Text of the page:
Theodor Frimmel. Kleine Galeriestudien. Vol. 1, Bamberg, 1892, p. 120 n. 2, notes that he saw this picture quite recently at H. O. Miethke, Vienna.
[Theodor von] Fr[immel]. "Neuerwerbungen der Sammlung Matsvanszky in Wien." Blätter für Gemäldekunde 5 (May 1909), p. 67 n. **, states that it was with Miethke twenty years ago and is probably the work that was sold in an auction in Vienna in December 1872.
Gustav Delbanco. Der Maler Abraham Bloemaert (1564–1651). Strasbourg, 1928, pp. 24–25, 74, no. 8, fig. VIII 1, as in the collection of Prof. C. Glaser, Berlin.
Catharinus Marius Anne Alettus Lindeman. De Oorsprong, Ontwikkeling en Beteekenis van het Romanisme in de Nederlandsche Schilderkunst. PhD diss., Rijksuniversiteit te Utrecht. Utrecht, 1928, p. 233, mentions a drawing in the Louvre which she calls a study for the MMA painting.
C. M. A. A. Lindeman. Joachim Anthonisz Wtewael. Utrecht, 1929, pp. 120, 233.
Frits Lugt. Inventaire général des dessins des écoles du nord: école hollandaise. Vol. 1, [Paris], 1929, p. 13, under no. 86, mentions it under the entry for the drawing, which he accepts as a study in spite of some weaknesses.
Marilyn Aronberg Lavin. "An Attribution to Abraham Bloemaert." Oud Holland 80, no. 2 (1965), p. 125, relates the male figure in the foreground at left to similar figures in the artist's "Apollo and Daphne" (Busch-Reisinger Museum, Cambridge, Mass.) and "Feast of the Gods" (Alte Pinakothek, Munich).
Marcel Röthlisberger in 14. Ausstellung. Exh. cat., Galerie Friederike Pallamar. Vienna, 1967, pp. 20–21.
Mary Lee Bennett and Agnes Mongan. Loan Exhibition: Selections from the Drawing Collection of David Daniels. Exh. cat., Minneapolis Institute of Arts. [Cambridge, Mass.?], 1968, unpaginated, under no. 5.
Lillian Hill in Dutch Mannerism: Apogee and Epilogue. Exh. cat., Vassar College Art Gallery. Poughkeepsie, 1970, pp. 18–19, no. 3, pl. 38, sees the influence of Spranger, Goltzius, and Cornelis van Haarlem; suggests that the standing female figure in the foreground symbolizes salvation through water; calls the Louvre drawing either a study for or a copy after the MMA painting.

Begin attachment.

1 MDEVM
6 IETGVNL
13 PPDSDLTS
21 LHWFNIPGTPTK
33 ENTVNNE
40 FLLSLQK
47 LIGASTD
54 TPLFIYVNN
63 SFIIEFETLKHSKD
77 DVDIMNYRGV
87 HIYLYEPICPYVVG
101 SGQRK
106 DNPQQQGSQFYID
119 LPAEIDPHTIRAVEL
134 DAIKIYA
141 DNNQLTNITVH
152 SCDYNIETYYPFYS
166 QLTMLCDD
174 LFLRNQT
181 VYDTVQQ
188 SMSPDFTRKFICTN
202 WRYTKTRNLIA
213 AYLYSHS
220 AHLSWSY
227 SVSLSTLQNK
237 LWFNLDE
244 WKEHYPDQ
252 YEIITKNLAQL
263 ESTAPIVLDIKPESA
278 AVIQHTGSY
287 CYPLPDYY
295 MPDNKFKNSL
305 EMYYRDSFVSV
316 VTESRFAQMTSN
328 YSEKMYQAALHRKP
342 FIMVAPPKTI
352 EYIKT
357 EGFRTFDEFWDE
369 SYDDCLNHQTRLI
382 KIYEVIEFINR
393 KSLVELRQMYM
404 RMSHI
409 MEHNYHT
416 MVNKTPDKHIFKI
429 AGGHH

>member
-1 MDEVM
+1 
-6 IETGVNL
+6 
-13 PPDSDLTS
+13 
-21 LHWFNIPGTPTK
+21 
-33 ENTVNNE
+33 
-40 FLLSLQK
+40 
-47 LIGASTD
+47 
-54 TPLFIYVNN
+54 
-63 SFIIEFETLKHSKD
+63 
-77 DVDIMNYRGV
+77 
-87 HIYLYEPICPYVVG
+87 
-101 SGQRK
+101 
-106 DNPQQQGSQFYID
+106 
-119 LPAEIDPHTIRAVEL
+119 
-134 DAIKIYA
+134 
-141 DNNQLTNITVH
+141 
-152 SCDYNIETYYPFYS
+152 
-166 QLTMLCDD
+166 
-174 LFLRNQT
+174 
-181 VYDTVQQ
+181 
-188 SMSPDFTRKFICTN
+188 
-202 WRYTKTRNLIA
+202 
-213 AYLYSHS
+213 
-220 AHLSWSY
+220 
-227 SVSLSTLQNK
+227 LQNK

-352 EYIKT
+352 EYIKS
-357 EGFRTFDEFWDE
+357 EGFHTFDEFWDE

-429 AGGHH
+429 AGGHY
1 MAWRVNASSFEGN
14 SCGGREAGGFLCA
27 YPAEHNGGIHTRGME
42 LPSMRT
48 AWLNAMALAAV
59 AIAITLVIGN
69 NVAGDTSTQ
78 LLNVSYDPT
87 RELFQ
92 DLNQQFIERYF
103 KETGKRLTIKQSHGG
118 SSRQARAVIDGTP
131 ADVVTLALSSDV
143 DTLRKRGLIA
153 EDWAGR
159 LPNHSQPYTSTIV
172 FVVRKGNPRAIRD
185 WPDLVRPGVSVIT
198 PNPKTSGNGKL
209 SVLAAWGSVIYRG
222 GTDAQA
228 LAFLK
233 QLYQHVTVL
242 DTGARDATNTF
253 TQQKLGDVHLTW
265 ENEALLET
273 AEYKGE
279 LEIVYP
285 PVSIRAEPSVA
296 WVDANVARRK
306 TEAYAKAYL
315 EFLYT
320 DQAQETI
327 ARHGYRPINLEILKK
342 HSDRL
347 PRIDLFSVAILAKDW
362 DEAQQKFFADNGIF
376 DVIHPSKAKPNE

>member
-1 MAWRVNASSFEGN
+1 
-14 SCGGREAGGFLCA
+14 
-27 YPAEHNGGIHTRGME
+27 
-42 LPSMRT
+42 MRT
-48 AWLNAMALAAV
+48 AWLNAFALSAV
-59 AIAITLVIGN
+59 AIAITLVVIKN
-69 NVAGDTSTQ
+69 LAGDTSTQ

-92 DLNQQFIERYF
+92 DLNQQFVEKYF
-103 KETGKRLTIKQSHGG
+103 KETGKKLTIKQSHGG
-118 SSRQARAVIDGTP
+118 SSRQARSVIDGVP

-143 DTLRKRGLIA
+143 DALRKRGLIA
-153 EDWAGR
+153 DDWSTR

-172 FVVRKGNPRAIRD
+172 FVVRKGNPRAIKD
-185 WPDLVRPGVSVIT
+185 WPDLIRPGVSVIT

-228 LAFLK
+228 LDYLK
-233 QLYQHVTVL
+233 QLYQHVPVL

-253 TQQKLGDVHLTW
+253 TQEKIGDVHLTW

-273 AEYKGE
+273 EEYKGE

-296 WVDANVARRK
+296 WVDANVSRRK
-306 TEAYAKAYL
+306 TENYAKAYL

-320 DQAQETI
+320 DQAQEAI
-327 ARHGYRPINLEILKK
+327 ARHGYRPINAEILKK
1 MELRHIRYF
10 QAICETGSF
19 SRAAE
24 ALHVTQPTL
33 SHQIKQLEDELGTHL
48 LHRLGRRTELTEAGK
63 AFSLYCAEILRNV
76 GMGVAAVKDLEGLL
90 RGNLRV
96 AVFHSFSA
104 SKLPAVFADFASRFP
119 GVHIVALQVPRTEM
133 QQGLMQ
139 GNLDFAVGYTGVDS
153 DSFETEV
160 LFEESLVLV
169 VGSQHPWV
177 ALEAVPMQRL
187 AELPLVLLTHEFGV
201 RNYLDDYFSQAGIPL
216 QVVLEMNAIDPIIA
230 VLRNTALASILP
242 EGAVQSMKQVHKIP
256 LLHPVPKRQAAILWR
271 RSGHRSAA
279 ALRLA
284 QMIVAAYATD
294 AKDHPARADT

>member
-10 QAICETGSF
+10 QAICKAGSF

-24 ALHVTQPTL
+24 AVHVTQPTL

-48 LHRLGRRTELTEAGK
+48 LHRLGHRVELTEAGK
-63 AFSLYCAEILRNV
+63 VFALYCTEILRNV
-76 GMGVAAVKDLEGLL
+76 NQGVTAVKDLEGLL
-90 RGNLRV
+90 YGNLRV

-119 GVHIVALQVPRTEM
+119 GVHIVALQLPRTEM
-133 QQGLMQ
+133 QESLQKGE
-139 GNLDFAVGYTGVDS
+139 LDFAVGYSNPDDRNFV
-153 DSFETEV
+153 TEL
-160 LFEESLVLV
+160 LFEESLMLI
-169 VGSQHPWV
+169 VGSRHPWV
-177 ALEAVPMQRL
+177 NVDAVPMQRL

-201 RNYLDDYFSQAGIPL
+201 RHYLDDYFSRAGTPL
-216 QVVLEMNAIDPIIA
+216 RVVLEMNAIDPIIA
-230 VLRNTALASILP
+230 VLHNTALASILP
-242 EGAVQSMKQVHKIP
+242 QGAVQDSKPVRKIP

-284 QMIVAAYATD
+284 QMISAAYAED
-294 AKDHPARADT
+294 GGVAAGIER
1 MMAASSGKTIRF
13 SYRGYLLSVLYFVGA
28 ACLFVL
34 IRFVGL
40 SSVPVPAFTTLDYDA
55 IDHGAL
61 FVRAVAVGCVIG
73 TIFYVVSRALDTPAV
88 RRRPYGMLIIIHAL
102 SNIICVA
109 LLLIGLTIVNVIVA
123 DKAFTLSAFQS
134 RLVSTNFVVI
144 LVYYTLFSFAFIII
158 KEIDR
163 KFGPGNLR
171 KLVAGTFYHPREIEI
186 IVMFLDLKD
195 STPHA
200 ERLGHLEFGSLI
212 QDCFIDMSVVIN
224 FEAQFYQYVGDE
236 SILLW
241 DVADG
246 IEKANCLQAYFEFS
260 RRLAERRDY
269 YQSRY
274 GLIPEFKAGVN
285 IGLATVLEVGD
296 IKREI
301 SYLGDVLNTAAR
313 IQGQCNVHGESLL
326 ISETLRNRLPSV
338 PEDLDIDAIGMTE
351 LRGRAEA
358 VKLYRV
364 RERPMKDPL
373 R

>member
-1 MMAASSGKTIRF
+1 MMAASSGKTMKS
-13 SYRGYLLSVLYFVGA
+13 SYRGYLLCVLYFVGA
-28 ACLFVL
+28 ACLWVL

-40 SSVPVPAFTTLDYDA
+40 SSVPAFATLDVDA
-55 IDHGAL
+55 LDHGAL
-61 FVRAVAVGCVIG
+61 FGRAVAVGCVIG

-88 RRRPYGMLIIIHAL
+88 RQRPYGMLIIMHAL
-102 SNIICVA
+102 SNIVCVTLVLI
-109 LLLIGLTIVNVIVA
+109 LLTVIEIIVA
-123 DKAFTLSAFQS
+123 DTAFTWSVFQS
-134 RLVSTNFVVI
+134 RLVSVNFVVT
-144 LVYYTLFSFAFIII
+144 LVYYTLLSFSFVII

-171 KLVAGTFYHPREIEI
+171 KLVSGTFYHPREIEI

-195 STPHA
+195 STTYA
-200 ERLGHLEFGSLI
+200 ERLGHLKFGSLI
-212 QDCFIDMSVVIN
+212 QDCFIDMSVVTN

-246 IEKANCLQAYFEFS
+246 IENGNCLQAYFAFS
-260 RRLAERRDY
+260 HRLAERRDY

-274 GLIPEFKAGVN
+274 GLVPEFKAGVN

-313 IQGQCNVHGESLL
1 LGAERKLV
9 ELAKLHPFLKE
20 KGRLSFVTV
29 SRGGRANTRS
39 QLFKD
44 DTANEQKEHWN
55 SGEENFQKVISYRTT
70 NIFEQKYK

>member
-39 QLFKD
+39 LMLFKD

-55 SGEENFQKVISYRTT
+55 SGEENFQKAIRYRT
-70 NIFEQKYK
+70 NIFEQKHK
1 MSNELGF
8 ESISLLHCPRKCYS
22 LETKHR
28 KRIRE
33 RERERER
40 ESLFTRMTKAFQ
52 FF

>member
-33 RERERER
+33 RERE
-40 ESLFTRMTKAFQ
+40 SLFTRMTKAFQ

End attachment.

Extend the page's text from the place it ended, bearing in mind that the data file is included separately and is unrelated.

Leonard J. Slatkes. "Dutch Mannerism." Art Quarterly 33, no. 4 (1970), p. 432, suggests that "it is an autograph replica, perhaps with some studio participation, of a now lost prime version" and adds that the Louvre drawing may be a copy after a lost drawing of the lost original painting; notes that Bloemaert is known to have painted this subject in 1591.
Marcel Röthlisberger. Letter. June 12, 1972, considers Slatkes's [see Ref. 1970] suggestion that the painting may be a replica unfounded.
John Walsh Jr. "New Dutch Paintings at The Metropolitan Museum." Apollo 99 (May 1974), pp. 340–41, 349 nn. 1–2, fig. 1, illustrates a drawing by Bloemaert of the same subject (Schlossmuseum, Weimar), possibly earlier; calls the Louvre drawing "surely a copy of a lost Bloemaert drawing" but rejects Slatkes's [see Ref. 1970] suggestion that the lost drawing was intended for another lost painting as well as his idea that the MMA painting is a replica of this lost painting.
Anne Walter Lowenthal. "Wtewael's 'Moses' and Dutch Mannerism." Studies in the History of Art 6 (1974), pp. 128, 130 n. 13, p. 131, 133, fig. 5.
Anthony M. Clark in The Metropolitan Museum of Art: Notable Acquisitions, 1965–1975. New York, 1975, p. 92, ill.
Anne Walter Lowenthal. "The Paintings of Joachim Anthonisz. Wtewael (1566–1638)." PhD diss., Columbia University, New York, 1975, pp. 69, 74, fig. 11.
Howard Hibbard. The Metropolitan Museum of Art. New York, 1980, pp. 276, 278, fig. 498 (color), as "possibly an autograph replica of a lost painting".
Larry Nichols. "Abraham Bloemaert's 'Christ and the Samaritan Woman'." Pharos 17, no. 1 (1980), p. 6, fig. 1, states that the central female figure "symbolizes salvation through living water since the Old Testament story . . . was understood as a prototype of New Testament baptism".